Van Dorn soldiers reunite to help museum

Published 12:00 am Friday, March 21, 2003

CENTREVILLE &045; Fifty-nine years ago, they were young soldiers, assigned to F Company in the 253rd Regiment of the 63rd Infantry &uot;Blood and Fire&uot; Division at Camp Van Dorn. F Company would later distinguish itself on the battlefields of Europe, sent to replenish American forces in the months following D-Day.

At a reunion on Wednesday, surviving members of that heroic group gathered to share their stories and lend their support to the Centreville Museum, which will focus on the history of Camp Van Dorn, where 40,000 soldiers trained during World War II.

Delivering wrenching accounts of their experiences, veterans and their relatives donated uniforms, medals and other items to be archived and placed in the museum, which is under construction and due to open this year.

Email newsletter signup

Dr. Mack Castleberry, who led an F Company platoon, tearfully recalled finding a fallen friend on the battlefield and taking time to place the soldier’s helmet in traditional battlefield style atop his rifle, speared into the ground with a bayonet.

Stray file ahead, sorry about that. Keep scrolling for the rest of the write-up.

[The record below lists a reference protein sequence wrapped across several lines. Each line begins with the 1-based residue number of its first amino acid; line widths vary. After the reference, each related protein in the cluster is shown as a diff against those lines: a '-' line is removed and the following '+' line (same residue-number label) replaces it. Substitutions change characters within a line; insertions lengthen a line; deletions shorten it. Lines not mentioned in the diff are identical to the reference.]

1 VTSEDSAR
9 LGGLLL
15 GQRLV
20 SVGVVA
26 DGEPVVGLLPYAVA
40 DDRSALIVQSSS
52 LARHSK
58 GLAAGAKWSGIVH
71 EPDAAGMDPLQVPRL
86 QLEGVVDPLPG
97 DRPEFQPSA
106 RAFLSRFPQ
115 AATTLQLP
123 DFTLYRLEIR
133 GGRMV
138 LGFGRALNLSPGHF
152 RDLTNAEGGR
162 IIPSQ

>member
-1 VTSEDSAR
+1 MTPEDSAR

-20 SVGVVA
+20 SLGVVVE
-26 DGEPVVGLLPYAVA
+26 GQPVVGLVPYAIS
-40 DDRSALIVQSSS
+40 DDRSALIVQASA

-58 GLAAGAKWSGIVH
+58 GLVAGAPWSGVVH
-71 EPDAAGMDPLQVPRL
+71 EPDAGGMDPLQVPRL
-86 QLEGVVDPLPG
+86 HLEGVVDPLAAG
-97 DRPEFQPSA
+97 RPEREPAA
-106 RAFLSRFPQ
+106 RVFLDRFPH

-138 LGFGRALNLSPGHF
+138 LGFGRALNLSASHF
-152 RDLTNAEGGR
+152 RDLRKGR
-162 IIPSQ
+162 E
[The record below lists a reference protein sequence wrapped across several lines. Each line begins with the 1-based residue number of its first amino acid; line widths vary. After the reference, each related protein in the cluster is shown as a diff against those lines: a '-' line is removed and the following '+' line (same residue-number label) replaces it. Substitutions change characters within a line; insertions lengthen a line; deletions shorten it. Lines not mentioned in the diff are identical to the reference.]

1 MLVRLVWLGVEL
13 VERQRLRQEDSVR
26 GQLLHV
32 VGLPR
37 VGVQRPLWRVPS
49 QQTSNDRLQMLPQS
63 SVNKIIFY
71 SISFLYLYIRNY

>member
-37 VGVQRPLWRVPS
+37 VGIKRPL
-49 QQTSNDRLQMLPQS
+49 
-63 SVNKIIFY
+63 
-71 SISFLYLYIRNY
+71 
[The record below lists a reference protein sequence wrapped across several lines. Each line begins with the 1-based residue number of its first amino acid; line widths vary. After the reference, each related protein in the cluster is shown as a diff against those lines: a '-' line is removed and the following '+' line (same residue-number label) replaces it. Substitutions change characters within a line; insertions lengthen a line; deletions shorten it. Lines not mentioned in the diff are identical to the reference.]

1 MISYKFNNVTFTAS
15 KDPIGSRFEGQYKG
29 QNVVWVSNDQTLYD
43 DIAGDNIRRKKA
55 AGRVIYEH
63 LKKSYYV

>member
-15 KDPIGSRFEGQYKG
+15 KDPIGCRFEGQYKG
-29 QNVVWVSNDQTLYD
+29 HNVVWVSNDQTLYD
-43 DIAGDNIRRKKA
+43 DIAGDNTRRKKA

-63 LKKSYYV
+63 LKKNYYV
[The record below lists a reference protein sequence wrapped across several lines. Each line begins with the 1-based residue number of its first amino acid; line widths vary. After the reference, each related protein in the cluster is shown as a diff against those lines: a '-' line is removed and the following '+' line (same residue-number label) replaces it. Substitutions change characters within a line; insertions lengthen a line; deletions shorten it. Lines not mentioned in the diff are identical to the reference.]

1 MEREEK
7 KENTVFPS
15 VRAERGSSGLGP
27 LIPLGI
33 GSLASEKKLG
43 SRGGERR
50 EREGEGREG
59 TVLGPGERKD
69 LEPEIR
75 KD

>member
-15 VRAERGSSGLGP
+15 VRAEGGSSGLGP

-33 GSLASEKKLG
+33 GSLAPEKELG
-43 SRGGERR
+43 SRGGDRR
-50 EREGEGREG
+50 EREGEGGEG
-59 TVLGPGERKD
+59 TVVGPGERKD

&uot;It was the only time I ever stopped to do that,&uot; Castleberry said.

During a visit to Germany last year, a fellow veteran was given a helmet that belonged to another soldier from the 63rd who was killed in action &045; Sgt. Willie F. Overfelt. That helmet, bearing Overfelt’s name inside, was forwarded to Castleberry.

Unable to find any relatives of Overfelt, Castleberry asked that it be displayed in the museum &045; atop a rifle and bayonet.

Leonard Sokolove and Jerry Gilden enlisted in the Army Specialized Training Program, which was intended to provide the military with a pool of college-trained engineers, doctors and foreign language experts.

But in the spring of 1944, the ASTP was closed, and the two were assigned to

the infantry.

&uot;We became scholars in foxholes,&uot; Sokolove said. A Philadelphia native, Sokolove later became a lawyer and state court judge. Gilden went on to enjoy a long career as an orthopedic surgeon in St. Louis.

Centreville natives recalled how the presence of Camp Van Dorn affected the area.

&uot;It was an epic time in our lives here in Centreville. It’s hard to believe that our streets were six soldiers deep on Saturday afternoons,&uot; said Dr. R.J. &uot;Dick&uot; Field Jr., who helped host the event at Thomson Memorial Presbyterian Church.